New guidance documents and resources related to school reopening and operations during the COVID-19 pandemic were released Feb. 12 by the Centers for Disease Control (CDC) and the U.S. Department of Education (USED). Those resources are linked here, with additional details provided below.
New CDC Operational Strategy Documents
The CDC refers to these new documents as a “one-stop-shop” for schools to use in opening for in-person instruction and staying open. Please note that much of the CDC guidance is not new or different from what CDC has issued around school reopening in the past; instead, it is put in one place and intended to be used as a roadmap for ongoing work. Among the highlights of the CDC Operational Strategy:
- Evidence that shows schools can safely reopen for in-person instruction when health and safety protocols are in place and based in science
- A recommendation that schools prioritize two key mitigation strategies: universal and correct use of masks and physical distancing
- Clarification on the community risk indicators to inform reopening and link directly to information on community transmission
- Acknowledgment that many schools are already providing in-person instruction and should continue to do so in accordance with health and safety protocols
The CDC also addresses the vaccine in this new document, noting that it is recommended that educators and school staff members be prioritized to receive the vaccine as soon as the supply allows (K-12 educators and school personnel are prioritized in Phase 1B-Tier 3 of Missouri’s availability plan). The CDC guidance also adds, “Access to vaccination should not be considered a condition for reopening schools for in-person instruction. Even after teachers and staff are vaccinated, schools need to continue mitigation measures for the foreseeable future, including requiring masks in schools and physical distancing.”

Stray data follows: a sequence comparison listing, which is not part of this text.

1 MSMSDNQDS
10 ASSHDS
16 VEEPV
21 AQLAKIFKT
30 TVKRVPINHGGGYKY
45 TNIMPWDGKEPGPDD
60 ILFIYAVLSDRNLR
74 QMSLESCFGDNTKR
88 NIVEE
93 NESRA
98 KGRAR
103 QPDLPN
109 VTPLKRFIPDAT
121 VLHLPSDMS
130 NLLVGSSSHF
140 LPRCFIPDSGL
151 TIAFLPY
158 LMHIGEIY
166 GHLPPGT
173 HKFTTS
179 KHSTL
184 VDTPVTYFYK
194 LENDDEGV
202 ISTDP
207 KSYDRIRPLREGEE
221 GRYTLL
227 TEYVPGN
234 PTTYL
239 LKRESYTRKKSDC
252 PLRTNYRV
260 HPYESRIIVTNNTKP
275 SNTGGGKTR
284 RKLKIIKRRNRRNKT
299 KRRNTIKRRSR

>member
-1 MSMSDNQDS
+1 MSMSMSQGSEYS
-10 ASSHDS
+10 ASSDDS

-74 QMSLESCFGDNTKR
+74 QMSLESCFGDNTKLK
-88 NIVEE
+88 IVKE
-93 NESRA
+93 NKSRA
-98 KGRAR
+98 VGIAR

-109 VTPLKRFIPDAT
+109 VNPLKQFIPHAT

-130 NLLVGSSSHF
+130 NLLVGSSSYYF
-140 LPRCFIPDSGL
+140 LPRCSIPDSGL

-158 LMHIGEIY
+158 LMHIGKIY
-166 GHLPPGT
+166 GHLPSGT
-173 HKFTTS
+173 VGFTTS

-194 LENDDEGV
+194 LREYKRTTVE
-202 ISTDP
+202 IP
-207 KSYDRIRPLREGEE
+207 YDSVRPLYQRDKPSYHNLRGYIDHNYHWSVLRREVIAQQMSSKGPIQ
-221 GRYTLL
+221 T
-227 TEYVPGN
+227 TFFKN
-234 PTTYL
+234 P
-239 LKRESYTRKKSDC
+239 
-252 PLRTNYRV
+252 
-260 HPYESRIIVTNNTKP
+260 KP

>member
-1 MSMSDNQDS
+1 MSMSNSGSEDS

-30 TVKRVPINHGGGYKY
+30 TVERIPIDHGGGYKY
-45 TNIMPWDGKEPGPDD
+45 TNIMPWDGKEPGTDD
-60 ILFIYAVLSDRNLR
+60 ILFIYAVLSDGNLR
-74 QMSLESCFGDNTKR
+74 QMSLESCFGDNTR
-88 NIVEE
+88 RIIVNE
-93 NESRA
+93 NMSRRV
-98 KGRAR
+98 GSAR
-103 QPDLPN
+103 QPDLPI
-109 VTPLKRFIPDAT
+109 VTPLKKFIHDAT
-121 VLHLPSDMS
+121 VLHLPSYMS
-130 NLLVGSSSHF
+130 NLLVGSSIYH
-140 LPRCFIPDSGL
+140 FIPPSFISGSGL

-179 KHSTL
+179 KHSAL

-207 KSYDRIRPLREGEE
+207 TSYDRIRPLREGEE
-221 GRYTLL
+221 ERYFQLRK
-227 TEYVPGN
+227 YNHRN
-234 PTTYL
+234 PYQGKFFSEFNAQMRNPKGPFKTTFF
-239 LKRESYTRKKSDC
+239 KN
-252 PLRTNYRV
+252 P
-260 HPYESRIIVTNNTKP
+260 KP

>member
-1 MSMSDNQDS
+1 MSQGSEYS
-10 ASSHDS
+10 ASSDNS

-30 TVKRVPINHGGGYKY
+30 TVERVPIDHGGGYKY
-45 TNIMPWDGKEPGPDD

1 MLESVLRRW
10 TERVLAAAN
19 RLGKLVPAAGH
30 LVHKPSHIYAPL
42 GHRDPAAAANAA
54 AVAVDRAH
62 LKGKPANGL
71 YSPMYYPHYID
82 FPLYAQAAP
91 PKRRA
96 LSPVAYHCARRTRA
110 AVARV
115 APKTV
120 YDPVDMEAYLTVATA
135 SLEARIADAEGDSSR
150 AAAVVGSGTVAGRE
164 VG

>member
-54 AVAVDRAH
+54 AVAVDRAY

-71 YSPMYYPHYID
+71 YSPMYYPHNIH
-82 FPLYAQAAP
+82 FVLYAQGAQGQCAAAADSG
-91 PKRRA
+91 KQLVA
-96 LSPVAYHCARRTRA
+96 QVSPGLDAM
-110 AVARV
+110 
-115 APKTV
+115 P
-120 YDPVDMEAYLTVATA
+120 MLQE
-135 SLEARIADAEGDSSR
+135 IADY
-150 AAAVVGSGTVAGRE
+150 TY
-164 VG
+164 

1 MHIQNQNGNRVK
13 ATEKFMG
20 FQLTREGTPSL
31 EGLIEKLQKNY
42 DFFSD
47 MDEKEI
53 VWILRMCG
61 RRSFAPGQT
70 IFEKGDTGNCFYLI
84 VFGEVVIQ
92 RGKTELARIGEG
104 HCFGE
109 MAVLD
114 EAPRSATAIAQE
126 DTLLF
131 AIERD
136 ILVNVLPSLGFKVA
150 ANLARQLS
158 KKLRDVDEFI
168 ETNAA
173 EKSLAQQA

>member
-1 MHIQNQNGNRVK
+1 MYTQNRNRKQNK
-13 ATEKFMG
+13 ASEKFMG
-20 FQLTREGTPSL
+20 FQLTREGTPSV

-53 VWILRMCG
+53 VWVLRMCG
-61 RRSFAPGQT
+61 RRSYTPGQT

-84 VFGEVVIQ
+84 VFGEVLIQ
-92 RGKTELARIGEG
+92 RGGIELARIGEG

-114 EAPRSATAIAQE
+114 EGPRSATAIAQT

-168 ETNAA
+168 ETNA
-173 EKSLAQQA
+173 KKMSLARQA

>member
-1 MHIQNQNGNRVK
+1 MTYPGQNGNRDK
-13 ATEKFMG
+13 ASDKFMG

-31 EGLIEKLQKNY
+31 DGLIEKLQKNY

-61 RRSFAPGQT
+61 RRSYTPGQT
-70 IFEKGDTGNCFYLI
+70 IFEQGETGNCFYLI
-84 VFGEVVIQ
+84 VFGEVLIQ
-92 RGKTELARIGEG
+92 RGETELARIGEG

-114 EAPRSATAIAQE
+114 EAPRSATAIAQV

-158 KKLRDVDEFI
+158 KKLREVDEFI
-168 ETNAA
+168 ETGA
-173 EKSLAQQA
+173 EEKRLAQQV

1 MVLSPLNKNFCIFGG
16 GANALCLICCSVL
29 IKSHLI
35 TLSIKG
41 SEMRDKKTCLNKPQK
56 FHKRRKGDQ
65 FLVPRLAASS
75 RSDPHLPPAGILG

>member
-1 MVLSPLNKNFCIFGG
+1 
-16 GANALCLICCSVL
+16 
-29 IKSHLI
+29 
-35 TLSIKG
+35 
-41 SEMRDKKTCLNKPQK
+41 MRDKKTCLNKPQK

USED COVID-19 Handbook
The first volume of USED’s new COVID-19 Handbook serves as a supplement to the new CDC operational strategy with practical recommendations for the school setting. It covers 11 topic areas, with practical examples and roadmaps to provide educators and staff with the tools they need to implement the CDC's recommended safe practices for in-person learning. The second volume of the USED Handbook, which should be published in the coming weeks, will provide specific strategies to address the unprecedented disruption COVID-19 created for students, educators and parents — especially for historically underserved students and communities that preliminary data suggest have been hit hardest by the pandemic. It is important to note that this USED Handbook does not have the force or effect of law and is not binding in any way (except where statutory or regulatory requirements are referenced).